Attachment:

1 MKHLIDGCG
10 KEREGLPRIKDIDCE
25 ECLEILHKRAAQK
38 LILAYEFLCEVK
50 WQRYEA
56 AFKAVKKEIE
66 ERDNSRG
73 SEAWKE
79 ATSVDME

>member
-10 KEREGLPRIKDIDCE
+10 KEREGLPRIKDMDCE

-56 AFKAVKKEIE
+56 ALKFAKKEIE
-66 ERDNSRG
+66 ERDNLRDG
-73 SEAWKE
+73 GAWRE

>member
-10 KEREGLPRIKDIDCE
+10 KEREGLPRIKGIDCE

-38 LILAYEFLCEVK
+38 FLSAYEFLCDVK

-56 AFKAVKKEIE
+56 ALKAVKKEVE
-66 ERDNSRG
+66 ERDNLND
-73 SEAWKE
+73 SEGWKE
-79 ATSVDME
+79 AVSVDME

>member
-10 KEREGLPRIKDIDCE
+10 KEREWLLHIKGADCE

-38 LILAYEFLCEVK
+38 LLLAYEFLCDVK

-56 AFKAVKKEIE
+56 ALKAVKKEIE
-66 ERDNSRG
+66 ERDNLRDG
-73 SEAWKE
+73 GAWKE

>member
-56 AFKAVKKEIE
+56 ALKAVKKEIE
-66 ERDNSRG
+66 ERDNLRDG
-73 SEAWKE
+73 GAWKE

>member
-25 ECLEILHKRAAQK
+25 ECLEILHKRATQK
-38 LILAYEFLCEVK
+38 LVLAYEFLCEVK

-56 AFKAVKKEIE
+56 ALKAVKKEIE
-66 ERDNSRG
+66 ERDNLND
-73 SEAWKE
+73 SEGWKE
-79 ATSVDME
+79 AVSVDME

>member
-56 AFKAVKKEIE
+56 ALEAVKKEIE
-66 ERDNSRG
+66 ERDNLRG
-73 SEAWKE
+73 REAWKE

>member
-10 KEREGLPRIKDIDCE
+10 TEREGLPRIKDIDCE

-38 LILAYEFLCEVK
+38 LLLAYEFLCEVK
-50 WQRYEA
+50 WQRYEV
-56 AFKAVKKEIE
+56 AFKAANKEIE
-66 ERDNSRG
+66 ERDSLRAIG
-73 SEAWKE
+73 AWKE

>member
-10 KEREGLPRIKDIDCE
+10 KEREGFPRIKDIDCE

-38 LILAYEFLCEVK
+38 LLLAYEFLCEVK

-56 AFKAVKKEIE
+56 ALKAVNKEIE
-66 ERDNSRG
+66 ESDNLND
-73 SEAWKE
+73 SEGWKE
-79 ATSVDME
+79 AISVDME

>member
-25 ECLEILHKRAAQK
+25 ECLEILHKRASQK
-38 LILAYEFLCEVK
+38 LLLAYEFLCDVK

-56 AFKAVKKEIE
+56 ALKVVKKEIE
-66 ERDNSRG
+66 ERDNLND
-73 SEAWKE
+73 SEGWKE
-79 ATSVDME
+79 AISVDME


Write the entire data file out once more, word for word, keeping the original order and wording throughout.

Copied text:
1 MKHLIDGCG
10 KEREGLPRIKDIDCE
25 ECLEILHKRAAQK
38 LILAYEFLCEVK
50 WQRYEA
56 AFKAVKKEIE
66 ERDNSRG
73 SEAWKE
79 ATSVDME

>member
-10 KEREGLPRIKDIDCE
+10 KEREGLPRIKDMDCE

-56 AFKAVKKEIE
+56 ALKFAKKEIE
-66 ERDNSRG
+66 ERDNLRDG
-73 SEAWKE
+73 GAWRE

>member
-10 KEREGLPRIKDIDCE
+10 KEREGLPRIKGIDCE

-38 LILAYEFLCEVK
+38 FLSAYEFLCDVK

-56 AFKAVKKEIE
+56 ALKAVKKEVE
-66 ERDNSRG
+66 ERDNLND
-73 SEAWKE
+73 SEGWKE
-79 ATSVDME
+79 AVSVDME

>member
-10 KEREGLPRIKDIDCE
+10 KEREWLLHIKGADCE

-38 LILAYEFLCEVK
+38 LLLAYEFLCDVK

-56 AFKAVKKEIE
+56 ALKAVKKEIE
-66 ERDNSRG
+66 ERDNLRDG
-73 SEAWKE
+73 GAWKE

>member
-56 AFKAVKKEIE
+56 ALKAVKKEIE
-66 ERDNSRG
+66 ERDNLRDG
-73 SEAWKE
+73 GAWKE

>member
-25 ECLEILHKRAAQK
+25 ECLEILHKRATQK
-38 LILAYEFLCEVK
+38 LVLAYEFLCEVK

-56 AFKAVKKEIE
+56 ALKAVKKEIE
-66 ERDNSRG
+66 ERDNLND
-73 SEAWKE
+73 SEGWKE
-79 ATSVDME
+79 AVSVDME

>member
-56 AFKAVKKEIE
+56 ALEAVKKEIE
-66 ERDNSRG
+66 ERDNLRG
-73 SEAWKE
+73 REAWKE

>member
-10 KEREGLPRIKDIDCE
+10 TEREGLPRIKDIDCE

-38 LILAYEFLCEVK
+38 LLLAYEFLCEVK
-50 WQRYEA
+50 WQRYEV
-56 AFKAVKKEIE
+56 AFKAANKEIE
-66 ERDNSRG
+66 ERDSLRAIG
-73 SEAWKE
+73 AWKE

>member
-10 KEREGLPRIKDIDCE
+10 KEREGFPRIKDIDCE

-38 LILAYEFLCEVK
+38 LLLAYEFLCEVK

-56 AFKAVKKEIE
+56 ALKAVNKEIE
-66 ERDNSRG
+66 ESDNLND
-73 SEAWKE
+73 SEGWKE
-79 ATSVDME
+79 AISVDME

>member
-25 ECLEILHKRAAQK
+25 ECLEILHKRASQK
-38 LILAYEFLCEVK
+38 LLLAYEFLCDVK

-56 AFKAVKKEIE
+56 ALKVVKKEIE
-66 ERDNSRG
+66 ERDNLND
-73 SEAWKE
+73 SEGWKE
-79 ATSVDME
+79 AISVDME